Google’s Slowdown Shows A Digital Ad Fizzle

Google Alphabet

On Wall Street, sometimes growth is not enough. Steady growth must be in the cards, and when it comes to tech companies, accelerating growth is a coveted hallmark for revenue and earnings.

So it is, then, that Alphabet, Google’s parent company, stumbled this past week. Growth was there when it reported earnings results, yes — but not enough growth. Competition is in the cards, and competition is taking a bite of a (formerly?) high flier.

Shares of the company are trading roughly 9 percent lower than they had been before results came this week, which is akin to a vote of less-than-confidence. The culprit was Google’s advertising revenue, the key top line contributor for the company. It grew only 15 percent to a bit more than $30 billion (this is after traffic acquisition costs).

That’s not a bad pace, in absolute terms, but relatively speaking it is a marked slowdown from the 20 percent annual growth seen in past periods. By way of contrast, Amazon and Facebook reported results that were generally positive, and it stands to reason that the strong economy — touted by firms as far-flung as banks and retailers — should be a tailwind for Google.

Management pointed to currency headwinds and at least some reclassifications of YouTube and other offerings.  But then again, the shift to cloud-based initiatives, tied to “other” revenues, is not enough to make up the difference (at a smaller slice of the revenue pie, clocking in at $5.4 billion).

Hardware sales, which are part of the “other” segment that also ties together disparate offerings like the cloud and Play Store, are slowing.  The smartphone industry, marked chiefly by headwinds in the premium segment, is seemingly a challenge for Google and its Pixel phone.

Other bets — that segment that houses Loon and Waymo, for example — continues to be awash in red ink, at nearly $870 million in the period. Losses are widening here, from $571 million last year.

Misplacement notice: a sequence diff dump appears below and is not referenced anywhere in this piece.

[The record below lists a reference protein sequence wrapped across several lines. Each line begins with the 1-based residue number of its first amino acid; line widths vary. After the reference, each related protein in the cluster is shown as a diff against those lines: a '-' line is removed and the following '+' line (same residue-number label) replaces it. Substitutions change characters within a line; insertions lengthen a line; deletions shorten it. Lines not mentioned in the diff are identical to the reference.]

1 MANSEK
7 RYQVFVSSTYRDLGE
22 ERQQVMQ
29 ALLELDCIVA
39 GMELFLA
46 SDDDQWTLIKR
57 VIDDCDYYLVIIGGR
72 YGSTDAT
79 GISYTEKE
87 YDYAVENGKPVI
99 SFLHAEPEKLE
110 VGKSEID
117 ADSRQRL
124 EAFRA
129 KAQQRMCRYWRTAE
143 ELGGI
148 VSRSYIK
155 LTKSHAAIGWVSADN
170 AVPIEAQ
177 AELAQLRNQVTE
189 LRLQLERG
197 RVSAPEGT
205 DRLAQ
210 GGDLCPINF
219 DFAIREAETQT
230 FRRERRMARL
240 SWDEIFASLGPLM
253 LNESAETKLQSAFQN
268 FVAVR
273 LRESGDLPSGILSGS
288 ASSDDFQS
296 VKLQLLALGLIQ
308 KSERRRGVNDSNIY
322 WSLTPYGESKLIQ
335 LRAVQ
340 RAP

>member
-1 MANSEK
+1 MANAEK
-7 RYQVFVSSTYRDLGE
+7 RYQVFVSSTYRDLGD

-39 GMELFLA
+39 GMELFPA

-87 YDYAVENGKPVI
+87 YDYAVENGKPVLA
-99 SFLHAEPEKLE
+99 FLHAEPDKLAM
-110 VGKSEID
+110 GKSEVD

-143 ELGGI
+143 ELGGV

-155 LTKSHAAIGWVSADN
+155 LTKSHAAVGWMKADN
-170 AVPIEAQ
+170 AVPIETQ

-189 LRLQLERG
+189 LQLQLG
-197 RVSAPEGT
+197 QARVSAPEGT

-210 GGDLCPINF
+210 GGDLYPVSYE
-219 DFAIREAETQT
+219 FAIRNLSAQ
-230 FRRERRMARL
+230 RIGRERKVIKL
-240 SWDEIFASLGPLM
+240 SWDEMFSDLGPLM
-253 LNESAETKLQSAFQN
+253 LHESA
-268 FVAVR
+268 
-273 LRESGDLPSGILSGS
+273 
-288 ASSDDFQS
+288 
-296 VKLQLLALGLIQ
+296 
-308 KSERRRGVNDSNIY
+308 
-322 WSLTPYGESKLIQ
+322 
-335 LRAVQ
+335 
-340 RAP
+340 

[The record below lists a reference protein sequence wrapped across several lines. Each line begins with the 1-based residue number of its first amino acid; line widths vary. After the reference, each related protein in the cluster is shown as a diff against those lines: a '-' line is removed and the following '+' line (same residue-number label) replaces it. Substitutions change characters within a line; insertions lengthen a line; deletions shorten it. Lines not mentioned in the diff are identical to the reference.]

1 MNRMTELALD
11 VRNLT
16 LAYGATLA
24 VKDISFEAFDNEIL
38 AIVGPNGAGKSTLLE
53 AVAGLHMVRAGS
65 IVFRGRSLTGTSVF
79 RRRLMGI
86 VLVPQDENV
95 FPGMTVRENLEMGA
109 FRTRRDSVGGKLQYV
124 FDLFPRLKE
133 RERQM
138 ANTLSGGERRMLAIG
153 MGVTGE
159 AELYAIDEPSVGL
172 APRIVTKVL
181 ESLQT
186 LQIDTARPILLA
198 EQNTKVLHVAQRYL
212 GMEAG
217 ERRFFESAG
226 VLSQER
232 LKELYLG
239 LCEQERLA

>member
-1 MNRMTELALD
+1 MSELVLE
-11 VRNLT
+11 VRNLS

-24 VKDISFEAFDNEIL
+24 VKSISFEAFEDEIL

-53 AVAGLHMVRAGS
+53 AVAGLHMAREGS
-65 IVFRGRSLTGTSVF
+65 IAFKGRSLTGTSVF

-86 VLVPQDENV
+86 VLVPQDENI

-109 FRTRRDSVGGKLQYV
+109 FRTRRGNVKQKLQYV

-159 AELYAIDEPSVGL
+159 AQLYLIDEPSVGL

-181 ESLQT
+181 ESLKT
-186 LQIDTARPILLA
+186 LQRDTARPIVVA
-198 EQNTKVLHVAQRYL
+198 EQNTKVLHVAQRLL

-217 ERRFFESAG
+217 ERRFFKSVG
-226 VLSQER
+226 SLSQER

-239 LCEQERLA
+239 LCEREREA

Slower growth the new normal? Maybe, and thus a fizzle in the making.


Cross-Border Payments: The headlines are swelling with news about cross-border payments. To name just a few: central banks are settling cross-border transactions via blockchain. FIS has tapped Visa Connect for cross-border payments. Mastercard’s results show the traction that tech-driven efforts to get money across time zones and currencies is gaining: The firm said cross-border volumes were up in the mid-teen growth rates and will stay that way through the year.

Mergers: Going big is still going strong. FIS and Fiserv said in their respective earnings calls that mergers with, respectively, Worldpay and First Data are still on track to be completed through the end of this year, creating multi-billion dollar digital payments and processing juggernauts.

Delivery Apps: Investors vote with their wallets … and in Latin America, SoftBank is reportedly making a $1 billion investment in Latin American delivery app Rappi. That startup is already in vaunted unicorn territory, having raised $220 million last September for a valuation north of $1 billion.


Passwords: Passé are the passwords, and per one observer — Brett Arsenault, CSO at Microsoft — useless. Hackers have been accessing large numbers of accounts through a tactic known as “password spraying” and the mantra is: hackers don’t break in, they log in.

Credit Card Losses: Are now outpacing losses seen in home loans and auto loans — and though the problem is not yet out of hand with the continuance of a strong U.S. economy, charge-offs and delinquencies bear watching. The four biggest banks in the country had $4 billion in charge-offs last quarter versus only about $650 million from other loan types.

Danske: They heard, but they apparently did not listen. Amid probes into the hundreds of billions of euros that were laundered through Danske’s Estonian branch, the EU finds that the bank had warnings about money laundering and suspicious activity but failed to heed them.